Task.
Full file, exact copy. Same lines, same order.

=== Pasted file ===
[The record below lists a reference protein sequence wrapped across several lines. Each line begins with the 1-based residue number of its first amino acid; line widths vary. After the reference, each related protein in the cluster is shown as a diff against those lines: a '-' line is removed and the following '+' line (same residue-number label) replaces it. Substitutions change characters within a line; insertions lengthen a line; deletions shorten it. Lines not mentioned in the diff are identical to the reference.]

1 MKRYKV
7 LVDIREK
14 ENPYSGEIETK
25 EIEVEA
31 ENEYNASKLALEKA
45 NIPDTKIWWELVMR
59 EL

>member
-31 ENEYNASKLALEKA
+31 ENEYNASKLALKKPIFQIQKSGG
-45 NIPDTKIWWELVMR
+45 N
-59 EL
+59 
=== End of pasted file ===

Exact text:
[The record below lists a reference protein sequence wrapped across several lines. Each line begins with the 1-based residue number of its first amino acid; line widths vary. After the reference, each related protein in the cluster is shown as a diff against those lines: a '-' line is removed and the following '+' line (same residue-number label) replaces it. Substitutions change characters within a line; insertions lengthen a line; deletions shorten it. Lines not mentioned in the diff are identical to the reference.]

1 MKRYKV
7 LVDIREK
14 ENPYSGEIETK
25 EIEVEA
31 ENEYNASKLALEKA
45 NIPDTKIWWELVMR
59 EL

>member
-31 ENEYNASKLALEKA
+31 ENEYNASKLALKKPIFQIQKSGG
-45 NIPDTKIWWELVMR
+45 N
-59 EL
+59 